Permanent Link: http://ufdc.ufl.edu/IR00002431/00001
 Material Information
Title: Wildlife relocation
Physical Description: Fact Sheet
Creator: Mazzotti, Frank J.
Publisher: University of Florida Cooperative Extension Service, Institute of Food and Agriculture Sciences, EDIS
Place of Publication: Gainesville, Fla.
Publication Date: 2001
Acquisition: Collected for University of Florida's Institutional Repository by the UFIR Self-Submittal tool. Submitted by Melanie Mercer.
Publication Status: Published
General Note: "Date first published:1988; revised: August,2001."
General Note: "WEC 153"
 Record Information
Source Institution: University of Florida Institutional Repository
Holding Location: University of Florida
Rights Management: All rights reserved by the submitter.
System ID: IR00002431:00001

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WEC-153 Wildlife Relocation1 Frank J. Mazzotti2 1. This document is WEC 153, formerly Wildlife Special Series number SS-WIS-59, a series of the Department of Wildlife and Ecology Conservation, Cooperative Extension Service, Institute of Food and Agricultural Sciences, University of Florida. Date first published:1988; revised: August,2001. Please visit the EDIS website at http://edis.ifas.ufl.edu. 2. Frank J. Mazzotti is Associate Professor, Wildlife Ecology, Ft Lauderdale Research and Education Center, 3205 College Avenue, Fort Lauderdale, FL 33314, Florida Cooperative Extension Service, Institute of Food and Agricultural Sciences, University of Florida, Gainesville. The Institute of Food and Agricultural Sciences is an equal opportunity/affirmative action employer authorized to provide research, educational information and other services only to individuals and institutions that function without regard to race, color, sex, age, handicap, or national origin. For information on obtaining other extension publications, contact your county Cooperative Extension Service office. Florida Cooperative Extension Service/Institute of Food and Agricultural Sciences/University of Florida/Christine Taylor Waddill, Dean. Introduction Evidence of Florida's rapid growth is everywhere. New buildings, new roads, and more people are all appearing, often at the expense of our rich biological heritage. As we lose native plant communities to development, we are also losing wildlife habitat. As the human population increases, we are also experiencing an increase in the number of interactions with wildlife in and near developed areas. These interactions range from minor nuisances such as overturned garbage cans, to threats to the health and safety of both humans and wildlife. The typical solution to these problems has been to relocate the animals. After the animals are relocated, there is an illusion that problems have been solved because the animals have been "saved" from the bulldozer's path or removed from sight of the offended public. In reality, relocating animals often causes more problems than solving them, and ultimately, wildlife relocation is not a solution to the problems of wildlife habitat loss. Problems With Relocating Wildlife The relocation of wildlife for any reason is usually detrimental for the following reasons. First, animals may be stressed during relocation efforts, primarily from capture, handling, and transport. Second, many wildlife species carry a variety of diseases and parasites. This situation can be particularly prevalent in urban areas where wildlife may be stressed from overcrowding and also in frequent contact with domestic animals that can be carriers of diseases for which wild animals have little resistance. The relocation of urban wildlife to more natural areas can result in the spread of diseases to areas which were previously free of diseases. Third, placing relocated animals into an environment that is already at carrying capacity (saturated with resident animals) causes increased competition among animals. For example, food may be limiting the population size of some animals and the addition of new animals into an already limited environment may bring about an increased threat of starvation to indigenous populations. Finally the introduction of new animals into areas with territorial residents that already defend areas where they live, feed, or breed, can disrupt the social structure and can lead to increased fighting, death, or injury to resident or relocated animals. t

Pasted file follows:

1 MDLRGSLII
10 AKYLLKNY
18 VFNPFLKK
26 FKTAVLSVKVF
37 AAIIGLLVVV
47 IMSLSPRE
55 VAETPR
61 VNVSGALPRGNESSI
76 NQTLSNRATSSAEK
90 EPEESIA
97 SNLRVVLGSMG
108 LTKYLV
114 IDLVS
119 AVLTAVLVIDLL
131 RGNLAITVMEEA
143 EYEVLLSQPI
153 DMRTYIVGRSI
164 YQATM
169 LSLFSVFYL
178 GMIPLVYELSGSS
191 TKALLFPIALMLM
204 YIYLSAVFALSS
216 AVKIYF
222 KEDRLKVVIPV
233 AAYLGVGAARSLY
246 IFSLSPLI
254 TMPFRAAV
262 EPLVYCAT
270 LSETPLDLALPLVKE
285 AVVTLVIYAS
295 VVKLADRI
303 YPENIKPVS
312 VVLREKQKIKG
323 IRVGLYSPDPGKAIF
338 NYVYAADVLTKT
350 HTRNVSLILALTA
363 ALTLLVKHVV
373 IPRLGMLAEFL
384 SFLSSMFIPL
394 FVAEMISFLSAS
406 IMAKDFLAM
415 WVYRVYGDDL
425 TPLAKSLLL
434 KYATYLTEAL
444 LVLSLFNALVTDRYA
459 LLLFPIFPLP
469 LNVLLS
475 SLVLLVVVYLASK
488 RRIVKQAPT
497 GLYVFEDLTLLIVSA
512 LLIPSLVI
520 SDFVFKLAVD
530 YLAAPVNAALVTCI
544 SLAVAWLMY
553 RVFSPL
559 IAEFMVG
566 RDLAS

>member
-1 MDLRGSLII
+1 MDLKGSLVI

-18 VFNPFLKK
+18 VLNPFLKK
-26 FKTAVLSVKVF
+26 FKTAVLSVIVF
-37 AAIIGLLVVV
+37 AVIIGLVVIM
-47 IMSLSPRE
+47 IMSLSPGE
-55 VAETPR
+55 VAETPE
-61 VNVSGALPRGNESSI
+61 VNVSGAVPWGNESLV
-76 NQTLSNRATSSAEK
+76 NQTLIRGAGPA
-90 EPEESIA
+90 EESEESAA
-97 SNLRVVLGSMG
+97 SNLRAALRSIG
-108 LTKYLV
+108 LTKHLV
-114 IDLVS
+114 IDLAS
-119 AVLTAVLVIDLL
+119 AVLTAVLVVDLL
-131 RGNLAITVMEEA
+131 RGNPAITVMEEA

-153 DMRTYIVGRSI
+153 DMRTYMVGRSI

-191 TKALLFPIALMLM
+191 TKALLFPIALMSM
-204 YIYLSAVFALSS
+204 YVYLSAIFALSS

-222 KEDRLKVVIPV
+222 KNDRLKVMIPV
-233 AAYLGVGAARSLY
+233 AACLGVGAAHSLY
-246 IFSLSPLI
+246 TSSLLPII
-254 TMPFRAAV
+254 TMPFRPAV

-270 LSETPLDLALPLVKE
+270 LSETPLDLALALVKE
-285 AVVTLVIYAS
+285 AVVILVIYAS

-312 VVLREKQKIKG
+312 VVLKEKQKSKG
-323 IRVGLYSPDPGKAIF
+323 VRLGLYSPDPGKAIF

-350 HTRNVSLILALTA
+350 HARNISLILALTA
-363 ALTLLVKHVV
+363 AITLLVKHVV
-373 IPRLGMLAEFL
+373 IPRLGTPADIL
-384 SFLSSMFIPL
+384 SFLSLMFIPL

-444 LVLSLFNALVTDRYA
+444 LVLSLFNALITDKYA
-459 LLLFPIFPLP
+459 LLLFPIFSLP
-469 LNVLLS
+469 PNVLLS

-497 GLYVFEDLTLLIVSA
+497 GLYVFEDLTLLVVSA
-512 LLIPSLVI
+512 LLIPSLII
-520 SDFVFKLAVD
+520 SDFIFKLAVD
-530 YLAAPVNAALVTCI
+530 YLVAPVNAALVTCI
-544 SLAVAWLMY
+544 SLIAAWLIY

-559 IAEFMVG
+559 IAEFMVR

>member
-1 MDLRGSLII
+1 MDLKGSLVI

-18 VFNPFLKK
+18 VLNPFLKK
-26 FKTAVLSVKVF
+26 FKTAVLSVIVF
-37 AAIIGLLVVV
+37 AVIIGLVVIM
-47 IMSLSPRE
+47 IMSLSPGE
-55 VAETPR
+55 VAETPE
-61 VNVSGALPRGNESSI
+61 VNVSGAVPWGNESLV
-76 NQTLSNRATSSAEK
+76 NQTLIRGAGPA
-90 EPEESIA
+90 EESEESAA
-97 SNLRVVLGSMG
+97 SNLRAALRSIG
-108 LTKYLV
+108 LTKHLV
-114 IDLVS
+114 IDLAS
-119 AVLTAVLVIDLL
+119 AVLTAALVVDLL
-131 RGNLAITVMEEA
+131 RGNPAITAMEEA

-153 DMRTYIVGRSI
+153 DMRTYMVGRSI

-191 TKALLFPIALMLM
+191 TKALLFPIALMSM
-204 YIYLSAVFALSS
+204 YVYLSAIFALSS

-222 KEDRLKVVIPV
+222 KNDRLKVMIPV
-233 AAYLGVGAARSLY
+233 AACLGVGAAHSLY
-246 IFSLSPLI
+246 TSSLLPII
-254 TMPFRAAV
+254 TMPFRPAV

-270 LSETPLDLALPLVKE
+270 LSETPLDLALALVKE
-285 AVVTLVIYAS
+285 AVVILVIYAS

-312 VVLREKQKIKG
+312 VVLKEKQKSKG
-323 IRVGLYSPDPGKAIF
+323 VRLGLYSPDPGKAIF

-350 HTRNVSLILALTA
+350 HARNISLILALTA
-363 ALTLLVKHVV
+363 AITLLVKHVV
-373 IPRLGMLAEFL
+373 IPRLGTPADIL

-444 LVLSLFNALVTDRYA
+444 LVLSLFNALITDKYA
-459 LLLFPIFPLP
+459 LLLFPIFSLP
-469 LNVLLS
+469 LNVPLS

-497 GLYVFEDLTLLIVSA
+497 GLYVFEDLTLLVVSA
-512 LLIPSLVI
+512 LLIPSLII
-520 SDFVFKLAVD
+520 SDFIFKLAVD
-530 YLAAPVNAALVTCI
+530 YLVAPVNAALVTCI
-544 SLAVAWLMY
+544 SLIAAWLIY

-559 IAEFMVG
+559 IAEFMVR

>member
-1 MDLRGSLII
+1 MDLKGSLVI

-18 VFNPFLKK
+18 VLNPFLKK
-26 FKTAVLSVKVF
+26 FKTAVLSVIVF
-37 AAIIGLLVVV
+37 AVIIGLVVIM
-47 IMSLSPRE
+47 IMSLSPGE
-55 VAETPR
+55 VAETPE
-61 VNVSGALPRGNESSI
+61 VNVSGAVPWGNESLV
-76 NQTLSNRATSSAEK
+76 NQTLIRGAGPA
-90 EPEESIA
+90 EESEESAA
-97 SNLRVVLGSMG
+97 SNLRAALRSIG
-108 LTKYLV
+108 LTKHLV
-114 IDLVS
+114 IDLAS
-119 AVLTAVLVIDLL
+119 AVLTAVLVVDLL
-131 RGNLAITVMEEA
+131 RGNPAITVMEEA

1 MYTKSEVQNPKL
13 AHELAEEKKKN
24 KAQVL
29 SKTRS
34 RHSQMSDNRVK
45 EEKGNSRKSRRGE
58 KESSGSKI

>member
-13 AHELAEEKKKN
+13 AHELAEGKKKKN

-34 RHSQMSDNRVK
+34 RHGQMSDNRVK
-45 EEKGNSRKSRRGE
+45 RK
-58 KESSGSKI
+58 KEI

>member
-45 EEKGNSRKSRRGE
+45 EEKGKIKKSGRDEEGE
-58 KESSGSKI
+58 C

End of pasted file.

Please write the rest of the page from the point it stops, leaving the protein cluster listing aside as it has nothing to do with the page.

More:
Wildlife Relocation 2 Occasions When Wildlife Relocation May Be Advantageous tThere are situations when relocating wildlife can be an appropriate measure, or an action of last resort. For example, areas with depleted population of native species, like the Florida panther, may be suitable relocation sites. Today, the loss of natural areas to development (especially wetlands) is frequently mitigated by the creating or enhancement of other habitats. These mitigation habitats also may be suitable for the relocation of certain species. However, the relocation of wildlife should be carefully planned and not done haphazardly. An ecologically sound relocation policy should include the following actions: 1.tA detailed assessment of the suitability of a proposed relocation site. This assessment should include a description of habitat condition and an assessment of resident populations, such as density estimates. 2.tA detailed description of methods, animals, and expertise involved in the relocation effort. 3.tA post-relocation monitoring program to assess the success of the relocation. Legal Aspects tAll species of wildlife are protected from wanton destruction in Florida, and most require a permit for relocation. Migratory birds and waterfowl are protected by federal and state laws, such as the Migratory Bird Treaty Act and the Florida Wildlife Code Title 39. Non-migratory birds are protected by state laws. Endangered species, as well as other protected species, are protected from "taking", which includes taking, attempting to take, pursuing, hunting, molesting, capturing, or killing any wildlife or freshwater fish, their nests or eggs, by any means, without a special permit. Contact your local GFC office prior to any relocation efforts. tFor more information on wildlife relocation or helping to alleviate the problem of habitat loss by creating a backyard habitat, you can contact: Wildlife Department-Broward County 3245 College Avenue Fort Lauderdale, FL 33314